4. johnfryer April 17, 2009 at 11:43 #

    Hi Kev

    How do you place living next to an indutrial site such as a power station emitting toxic fumes?

    How do you rate GMO food used in England and USA and its correlation to autism?

    How do you rate EM radiation as a factor?

    How do you rate Nuclear Dumping as a factor?

    How do you rate aspartame as a cause?

    How do you rate lack of vital vitamins in the mums diet?

    There are many factors working together to cause autism.

    Many chemical and biological reasons are admitted.

    To admit vaccines as the harm would not be allowed even if true.

    This is the dilemma that we as the people need to ask of the establishment.

    And finally what is autism? It is a nefarious thing of so many different signs that it is not clear to me who has actually got this condition.

    If we lok at CDC figures (for USA only) it can go down to less than a quarter of a million but if you expand the diagnosis it can exceed 5 million for the USA.

    The quote in one group was 1.7 million for people in the USA of which most are children.

    I did think I saw a firm CDC 2009 figure but can’t locate this.

  5. Kev April 17, 2009 at 17:10 #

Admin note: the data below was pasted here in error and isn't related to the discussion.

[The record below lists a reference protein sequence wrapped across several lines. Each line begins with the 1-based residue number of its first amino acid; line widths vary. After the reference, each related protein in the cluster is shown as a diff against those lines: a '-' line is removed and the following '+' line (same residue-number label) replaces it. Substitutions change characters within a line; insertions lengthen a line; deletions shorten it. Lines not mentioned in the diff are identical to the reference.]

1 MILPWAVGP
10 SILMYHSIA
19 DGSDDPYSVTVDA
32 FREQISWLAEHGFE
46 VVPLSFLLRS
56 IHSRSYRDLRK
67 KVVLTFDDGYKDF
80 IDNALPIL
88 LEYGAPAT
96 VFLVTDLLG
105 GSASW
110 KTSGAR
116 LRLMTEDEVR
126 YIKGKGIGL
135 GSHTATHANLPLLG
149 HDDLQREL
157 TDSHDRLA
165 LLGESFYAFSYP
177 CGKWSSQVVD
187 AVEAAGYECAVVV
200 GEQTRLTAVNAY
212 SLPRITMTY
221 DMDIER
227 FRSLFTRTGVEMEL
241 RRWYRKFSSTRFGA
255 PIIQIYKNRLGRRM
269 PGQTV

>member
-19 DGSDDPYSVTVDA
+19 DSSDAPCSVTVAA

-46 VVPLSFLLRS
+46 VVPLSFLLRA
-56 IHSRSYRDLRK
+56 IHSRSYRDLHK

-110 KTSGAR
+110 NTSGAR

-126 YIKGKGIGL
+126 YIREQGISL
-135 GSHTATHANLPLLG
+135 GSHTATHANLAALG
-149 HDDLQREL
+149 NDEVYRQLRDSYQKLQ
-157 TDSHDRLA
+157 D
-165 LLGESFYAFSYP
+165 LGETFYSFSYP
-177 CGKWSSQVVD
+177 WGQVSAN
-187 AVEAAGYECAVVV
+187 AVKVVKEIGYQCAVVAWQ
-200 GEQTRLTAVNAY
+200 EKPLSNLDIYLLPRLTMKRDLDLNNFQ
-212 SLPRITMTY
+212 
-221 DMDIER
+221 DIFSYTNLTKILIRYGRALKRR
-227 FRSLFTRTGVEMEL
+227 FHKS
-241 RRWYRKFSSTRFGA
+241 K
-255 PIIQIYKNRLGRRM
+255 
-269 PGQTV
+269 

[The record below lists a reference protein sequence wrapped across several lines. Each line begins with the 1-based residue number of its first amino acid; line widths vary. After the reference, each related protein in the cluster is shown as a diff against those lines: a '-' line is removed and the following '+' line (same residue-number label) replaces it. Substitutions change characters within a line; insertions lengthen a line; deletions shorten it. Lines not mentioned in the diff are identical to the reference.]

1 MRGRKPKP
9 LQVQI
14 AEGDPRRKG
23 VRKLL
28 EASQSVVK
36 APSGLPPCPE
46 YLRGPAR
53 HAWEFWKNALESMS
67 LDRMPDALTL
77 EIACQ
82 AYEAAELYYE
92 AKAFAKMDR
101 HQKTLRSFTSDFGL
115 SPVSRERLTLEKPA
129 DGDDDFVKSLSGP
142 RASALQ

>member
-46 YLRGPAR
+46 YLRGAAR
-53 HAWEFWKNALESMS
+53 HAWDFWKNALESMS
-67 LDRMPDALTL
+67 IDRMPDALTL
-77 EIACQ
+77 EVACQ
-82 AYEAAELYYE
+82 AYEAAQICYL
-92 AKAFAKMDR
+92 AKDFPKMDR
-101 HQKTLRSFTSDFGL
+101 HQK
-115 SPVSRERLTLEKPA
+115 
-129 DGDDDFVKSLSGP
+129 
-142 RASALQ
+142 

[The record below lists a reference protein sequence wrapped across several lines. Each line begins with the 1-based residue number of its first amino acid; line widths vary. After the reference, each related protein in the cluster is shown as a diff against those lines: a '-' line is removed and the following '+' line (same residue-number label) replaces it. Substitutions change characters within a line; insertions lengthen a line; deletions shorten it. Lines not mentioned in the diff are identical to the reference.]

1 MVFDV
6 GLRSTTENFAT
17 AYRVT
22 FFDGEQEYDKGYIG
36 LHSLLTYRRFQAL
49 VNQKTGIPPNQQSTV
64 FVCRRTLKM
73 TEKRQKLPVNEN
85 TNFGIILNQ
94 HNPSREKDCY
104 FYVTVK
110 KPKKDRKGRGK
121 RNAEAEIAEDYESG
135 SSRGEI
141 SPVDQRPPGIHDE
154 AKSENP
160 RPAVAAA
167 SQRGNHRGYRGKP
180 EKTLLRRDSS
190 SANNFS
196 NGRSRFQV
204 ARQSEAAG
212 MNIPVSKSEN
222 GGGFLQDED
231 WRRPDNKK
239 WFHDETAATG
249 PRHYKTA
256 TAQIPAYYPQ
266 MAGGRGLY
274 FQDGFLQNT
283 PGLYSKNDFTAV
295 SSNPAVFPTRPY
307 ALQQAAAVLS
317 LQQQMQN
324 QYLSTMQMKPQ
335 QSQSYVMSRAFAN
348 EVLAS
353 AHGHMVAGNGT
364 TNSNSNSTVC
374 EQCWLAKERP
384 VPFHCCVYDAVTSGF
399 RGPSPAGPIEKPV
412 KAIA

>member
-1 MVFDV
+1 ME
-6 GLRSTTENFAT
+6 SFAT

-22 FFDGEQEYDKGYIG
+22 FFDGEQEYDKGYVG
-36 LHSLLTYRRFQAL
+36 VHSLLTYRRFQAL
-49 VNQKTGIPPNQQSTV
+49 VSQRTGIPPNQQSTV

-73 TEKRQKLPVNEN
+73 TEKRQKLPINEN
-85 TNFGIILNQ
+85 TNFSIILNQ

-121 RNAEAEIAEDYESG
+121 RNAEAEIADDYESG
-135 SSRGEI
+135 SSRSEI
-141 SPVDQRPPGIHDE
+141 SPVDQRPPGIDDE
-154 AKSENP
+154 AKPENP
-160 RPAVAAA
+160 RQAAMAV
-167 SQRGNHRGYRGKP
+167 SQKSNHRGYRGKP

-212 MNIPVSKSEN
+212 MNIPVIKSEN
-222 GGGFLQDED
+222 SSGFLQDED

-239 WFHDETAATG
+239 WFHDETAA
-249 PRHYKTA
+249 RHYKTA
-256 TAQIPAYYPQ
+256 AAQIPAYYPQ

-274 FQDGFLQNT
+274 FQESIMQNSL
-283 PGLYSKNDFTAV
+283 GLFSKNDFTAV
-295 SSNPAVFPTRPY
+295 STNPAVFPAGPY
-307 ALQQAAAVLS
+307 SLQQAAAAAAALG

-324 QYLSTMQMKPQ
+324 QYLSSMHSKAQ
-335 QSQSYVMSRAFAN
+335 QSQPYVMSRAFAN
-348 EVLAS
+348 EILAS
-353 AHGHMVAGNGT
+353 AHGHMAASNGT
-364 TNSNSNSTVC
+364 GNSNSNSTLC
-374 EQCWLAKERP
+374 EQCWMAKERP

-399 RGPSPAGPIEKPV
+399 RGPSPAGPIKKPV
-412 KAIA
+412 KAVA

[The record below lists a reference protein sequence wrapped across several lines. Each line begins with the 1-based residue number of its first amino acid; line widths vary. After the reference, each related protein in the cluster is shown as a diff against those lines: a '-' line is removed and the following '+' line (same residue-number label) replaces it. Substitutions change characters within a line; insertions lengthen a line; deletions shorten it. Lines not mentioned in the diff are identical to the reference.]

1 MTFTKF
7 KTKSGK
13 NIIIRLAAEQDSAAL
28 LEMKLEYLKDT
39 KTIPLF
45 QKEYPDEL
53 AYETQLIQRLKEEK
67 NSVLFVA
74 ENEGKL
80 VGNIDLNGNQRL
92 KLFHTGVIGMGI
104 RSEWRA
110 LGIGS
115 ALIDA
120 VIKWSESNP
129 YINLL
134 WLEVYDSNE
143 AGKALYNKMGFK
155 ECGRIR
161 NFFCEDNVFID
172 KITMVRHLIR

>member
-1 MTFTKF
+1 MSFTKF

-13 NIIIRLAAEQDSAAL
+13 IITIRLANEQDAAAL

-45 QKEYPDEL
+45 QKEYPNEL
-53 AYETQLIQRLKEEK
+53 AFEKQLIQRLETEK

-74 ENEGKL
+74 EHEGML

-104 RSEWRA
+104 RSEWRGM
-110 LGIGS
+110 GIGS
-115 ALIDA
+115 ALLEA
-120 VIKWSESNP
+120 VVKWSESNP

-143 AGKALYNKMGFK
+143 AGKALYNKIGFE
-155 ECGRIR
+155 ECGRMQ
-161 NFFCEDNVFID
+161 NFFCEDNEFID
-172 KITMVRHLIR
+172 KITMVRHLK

Faced up to the “nerks” (mostly men of course) in there and got pushed out.

    Her path has been slowly downward ever since.

    That is the path for any completely honest person in our modern world.

    Is this the same Bernadine Healy who agreed with Fetal embryo research until she got into the post and then suddenly didn’t when Bush told her not to? Hardly ‘facing up’ is it?

    And is this the same ‘completely honest’ person who was a member of TASSC who

    the primary focus of TASSC was an attempt to discredit research on Environmental Tobacco Smoke [passive smoking] as a long-term cause of increased cancer and heart problem rates in the community—especially among office workers and children living with smoking parents.

    TASSC funders included: 3M
    Amoco
    Chevron
    Dow Chemical
    Exxon
    General Motors
    Lawrence Livermore National Laboratory
    Lorillard Tobacco
    Louisiana Chemical Association
    National Pest Control Association
    Occidental Petroleum
    Philip Morris
    Procter & Gamble
    Santa Fe Pacific Gold
    W.R. Grace

    Is that completely honest John?

  6. Sullivan April 17, 2009 at 23:02 #

    Kev,

    some of those sponsors make more sense when you consider that TAASC was also active in claiming that global warming was impossible.

    TAASC at least asked for money from Tobacco Company Brown and Williamson.

    https://leftbrainrightbrain.co.uk/wp-content/uploads/2009/02/tassc-letter-showing-bernadine-healy-on-the-letterhead.pdf

    the letter is interesting in that it shows how little TAASC did in proposals for funding.

    Also Dr. Healy is clearly listed as a member of TAASC in the letterhead.

  7. Matt April 18, 2009 at 05:16 #

    From: How tobacco friendly science escapes scrutiny in the courtroom, Friedman, Daynard, and Banthin, American Journal of Public Health, July 2005, Vol. 95, No. 51, p. 3